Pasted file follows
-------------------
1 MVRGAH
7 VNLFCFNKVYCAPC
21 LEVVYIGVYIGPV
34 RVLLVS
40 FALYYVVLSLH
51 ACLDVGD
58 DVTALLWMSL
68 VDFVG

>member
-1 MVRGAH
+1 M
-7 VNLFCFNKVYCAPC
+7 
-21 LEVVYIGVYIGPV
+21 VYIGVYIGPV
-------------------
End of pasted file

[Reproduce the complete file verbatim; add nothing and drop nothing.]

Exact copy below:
1 MVRGAH
7 VNLFCFNKVYCAPC
21 LEVVYIGVYIGPV
34 RVLLVS
40 FALYYVVLSLH
51 ACLDVGD
58 DVTALLWMSL
68 VDFVG

>member
-1 MVRGAH
+1 M
-7 VNLFCFNKVYCAPC
+7 
-21 LEVVYIGVYIGPV
+21 VYIGVYIGPV